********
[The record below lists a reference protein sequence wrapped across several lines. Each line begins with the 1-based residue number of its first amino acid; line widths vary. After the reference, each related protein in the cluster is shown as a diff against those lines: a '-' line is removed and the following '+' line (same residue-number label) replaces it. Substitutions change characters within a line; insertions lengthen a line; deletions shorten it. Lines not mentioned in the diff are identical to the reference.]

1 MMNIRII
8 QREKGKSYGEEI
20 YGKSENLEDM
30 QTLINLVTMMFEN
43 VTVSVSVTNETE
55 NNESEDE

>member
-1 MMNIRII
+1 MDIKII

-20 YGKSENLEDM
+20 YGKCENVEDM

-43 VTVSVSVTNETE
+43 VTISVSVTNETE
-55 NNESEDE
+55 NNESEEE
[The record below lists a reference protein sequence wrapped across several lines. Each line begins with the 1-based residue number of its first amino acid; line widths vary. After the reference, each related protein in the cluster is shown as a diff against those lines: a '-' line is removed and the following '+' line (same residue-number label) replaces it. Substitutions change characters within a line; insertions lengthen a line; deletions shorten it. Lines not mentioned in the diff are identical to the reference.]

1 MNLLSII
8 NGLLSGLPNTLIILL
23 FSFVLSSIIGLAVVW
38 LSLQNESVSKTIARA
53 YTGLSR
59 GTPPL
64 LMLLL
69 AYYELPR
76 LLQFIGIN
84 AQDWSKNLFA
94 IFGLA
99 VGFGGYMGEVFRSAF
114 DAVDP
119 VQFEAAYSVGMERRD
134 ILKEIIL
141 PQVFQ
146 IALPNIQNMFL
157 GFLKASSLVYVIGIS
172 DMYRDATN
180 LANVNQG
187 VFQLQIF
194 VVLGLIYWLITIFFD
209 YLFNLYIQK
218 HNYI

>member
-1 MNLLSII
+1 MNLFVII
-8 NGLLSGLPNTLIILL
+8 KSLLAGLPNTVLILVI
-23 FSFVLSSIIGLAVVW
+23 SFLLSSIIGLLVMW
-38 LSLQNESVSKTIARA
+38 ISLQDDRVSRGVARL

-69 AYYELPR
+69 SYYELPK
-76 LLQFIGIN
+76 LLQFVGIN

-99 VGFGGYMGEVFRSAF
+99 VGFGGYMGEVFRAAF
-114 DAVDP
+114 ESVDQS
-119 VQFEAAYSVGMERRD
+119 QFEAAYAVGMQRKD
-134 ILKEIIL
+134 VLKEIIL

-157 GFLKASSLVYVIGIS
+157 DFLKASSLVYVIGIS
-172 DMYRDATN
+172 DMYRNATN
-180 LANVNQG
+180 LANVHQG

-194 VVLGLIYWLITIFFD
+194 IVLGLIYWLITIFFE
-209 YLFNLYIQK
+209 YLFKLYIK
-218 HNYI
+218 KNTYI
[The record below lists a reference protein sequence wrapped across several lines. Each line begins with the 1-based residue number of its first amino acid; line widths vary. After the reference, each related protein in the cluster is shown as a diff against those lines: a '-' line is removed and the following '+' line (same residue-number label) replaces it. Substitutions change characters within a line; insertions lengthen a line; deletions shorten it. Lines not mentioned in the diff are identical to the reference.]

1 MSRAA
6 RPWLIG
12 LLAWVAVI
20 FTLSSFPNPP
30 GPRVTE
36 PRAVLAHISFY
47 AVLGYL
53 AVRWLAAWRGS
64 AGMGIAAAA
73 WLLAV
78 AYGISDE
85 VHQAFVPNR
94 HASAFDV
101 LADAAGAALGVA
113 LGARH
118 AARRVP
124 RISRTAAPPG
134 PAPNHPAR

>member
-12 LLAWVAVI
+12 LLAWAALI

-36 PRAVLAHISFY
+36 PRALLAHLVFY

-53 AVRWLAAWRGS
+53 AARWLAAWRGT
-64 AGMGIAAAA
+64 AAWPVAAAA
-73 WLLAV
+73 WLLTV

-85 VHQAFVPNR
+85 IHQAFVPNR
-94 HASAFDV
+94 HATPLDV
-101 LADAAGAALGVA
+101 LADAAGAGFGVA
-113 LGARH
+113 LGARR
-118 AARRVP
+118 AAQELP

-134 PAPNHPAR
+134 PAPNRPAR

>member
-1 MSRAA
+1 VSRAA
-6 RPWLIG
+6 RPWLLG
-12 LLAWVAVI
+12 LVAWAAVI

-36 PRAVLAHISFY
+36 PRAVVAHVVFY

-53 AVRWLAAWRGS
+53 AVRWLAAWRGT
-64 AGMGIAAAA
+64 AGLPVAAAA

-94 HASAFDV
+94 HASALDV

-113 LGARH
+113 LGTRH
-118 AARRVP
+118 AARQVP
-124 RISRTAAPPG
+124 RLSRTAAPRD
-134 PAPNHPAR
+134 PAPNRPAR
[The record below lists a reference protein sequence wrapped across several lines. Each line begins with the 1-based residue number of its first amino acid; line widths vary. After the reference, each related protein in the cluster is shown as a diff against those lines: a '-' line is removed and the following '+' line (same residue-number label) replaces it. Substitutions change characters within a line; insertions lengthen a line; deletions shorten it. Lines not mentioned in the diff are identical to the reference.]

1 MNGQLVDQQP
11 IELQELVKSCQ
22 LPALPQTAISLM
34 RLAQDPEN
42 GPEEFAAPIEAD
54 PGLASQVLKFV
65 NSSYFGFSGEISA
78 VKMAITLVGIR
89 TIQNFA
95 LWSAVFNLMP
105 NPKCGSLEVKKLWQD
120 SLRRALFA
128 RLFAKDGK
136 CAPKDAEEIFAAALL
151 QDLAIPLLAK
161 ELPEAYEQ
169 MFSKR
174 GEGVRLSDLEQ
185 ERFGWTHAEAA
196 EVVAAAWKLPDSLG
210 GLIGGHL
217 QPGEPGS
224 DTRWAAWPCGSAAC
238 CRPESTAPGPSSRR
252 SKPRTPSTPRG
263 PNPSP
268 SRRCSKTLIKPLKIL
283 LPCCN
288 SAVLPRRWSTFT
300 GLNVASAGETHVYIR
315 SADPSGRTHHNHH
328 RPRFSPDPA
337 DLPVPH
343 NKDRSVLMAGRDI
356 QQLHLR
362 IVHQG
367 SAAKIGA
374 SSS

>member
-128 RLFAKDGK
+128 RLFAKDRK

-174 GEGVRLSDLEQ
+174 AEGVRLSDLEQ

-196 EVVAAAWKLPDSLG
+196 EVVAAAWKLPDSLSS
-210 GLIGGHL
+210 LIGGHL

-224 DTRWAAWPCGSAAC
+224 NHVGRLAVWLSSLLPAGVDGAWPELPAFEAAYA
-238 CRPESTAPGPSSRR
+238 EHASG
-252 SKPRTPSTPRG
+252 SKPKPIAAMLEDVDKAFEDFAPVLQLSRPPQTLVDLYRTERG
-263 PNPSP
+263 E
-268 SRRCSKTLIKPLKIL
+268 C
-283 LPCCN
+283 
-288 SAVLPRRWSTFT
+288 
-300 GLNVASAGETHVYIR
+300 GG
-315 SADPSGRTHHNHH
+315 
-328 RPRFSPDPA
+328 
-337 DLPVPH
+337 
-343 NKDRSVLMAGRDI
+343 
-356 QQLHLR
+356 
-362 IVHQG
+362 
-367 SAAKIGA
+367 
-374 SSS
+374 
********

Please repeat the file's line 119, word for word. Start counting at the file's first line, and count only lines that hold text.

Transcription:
+1 VSRAA